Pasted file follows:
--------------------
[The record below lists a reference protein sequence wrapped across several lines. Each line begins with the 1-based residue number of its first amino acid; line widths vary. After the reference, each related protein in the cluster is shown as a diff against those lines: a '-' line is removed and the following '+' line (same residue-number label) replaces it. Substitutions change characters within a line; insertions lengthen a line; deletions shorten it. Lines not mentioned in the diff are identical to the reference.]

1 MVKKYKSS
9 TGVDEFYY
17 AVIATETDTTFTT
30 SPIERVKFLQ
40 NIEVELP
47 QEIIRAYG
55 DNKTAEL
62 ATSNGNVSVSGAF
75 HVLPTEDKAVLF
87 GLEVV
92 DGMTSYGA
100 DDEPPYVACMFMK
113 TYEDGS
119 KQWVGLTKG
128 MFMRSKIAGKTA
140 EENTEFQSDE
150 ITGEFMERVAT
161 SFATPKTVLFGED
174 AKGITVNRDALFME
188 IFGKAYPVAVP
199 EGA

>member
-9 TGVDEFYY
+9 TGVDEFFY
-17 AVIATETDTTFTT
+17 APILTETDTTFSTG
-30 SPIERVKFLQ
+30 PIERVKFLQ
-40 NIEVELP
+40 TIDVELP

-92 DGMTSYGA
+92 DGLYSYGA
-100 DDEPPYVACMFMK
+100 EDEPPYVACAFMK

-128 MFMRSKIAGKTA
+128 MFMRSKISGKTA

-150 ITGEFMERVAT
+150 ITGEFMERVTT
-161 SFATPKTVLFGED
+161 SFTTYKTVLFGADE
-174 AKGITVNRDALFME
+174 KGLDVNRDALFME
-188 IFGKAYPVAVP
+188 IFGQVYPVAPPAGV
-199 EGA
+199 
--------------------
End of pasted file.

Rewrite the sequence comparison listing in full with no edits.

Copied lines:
[The record below lists a reference protein sequence wrapped across several lines. Each line begins with the 1-based residue number of its first amino acid; line widths vary. After the reference, each related protein in the cluster is shown as a diff against those lines: a '-' line is removed and the following '+' line (same residue-number label) replaces it. Substitutions change characters within a line; insertions lengthen a line; deletions shorten it. Lines not mentioned in the diff are identical to the reference.]

1 MVKKYKSS
9 TGVDEFYY
17 AVIATETDTTFTT
30 SPIERVKFLQ
40 NIEVELP
47 QEIIRAYG
55 DNKTAEL
62 ATSNGNVSVSGAF
75 HVLPTEDKAVLF
87 GLEVV
92 DGMTSYGA
100 DDEPPYVACMFMK
113 TYEDGS
119 KQWVGLTKG
128 MFMRSKIAGKTA
140 EENTEFQSDE
150 ITGEFMERVAT
161 SFATPKTVLFGED
174 AKGITVNRDALFME
188 IFGKAYPVAVP
199 EGA

>member
-9 TGVDEFYY
+9 TGVDEFFY
-17 AVIATETDTTFTT
+17 APILTETDTTFSTG
-30 SPIERVKFLQ
+30 PIERVKFLQ
-40 NIEVELP
+40 TIDVELP

-92 DGMTSYGA
+92 DGLYSYGA
-100 DDEPPYVACMFMK
+100 EDEPPYVACAFMK

-128 MFMRSKIAGKTA
+128 MFMRSKISGKTA

-150 ITGEFMERVAT
+150 ITGEFMERVTT
-161 SFATPKTVLFGED
+161 SFTTYKTVLFGADE
-174 AKGITVNRDALFME
+174 KGLDVNRDALFME
-188 IFGKAYPVAVP
+188 IFGQVYPVAPPAGV
-199 EGA
+199 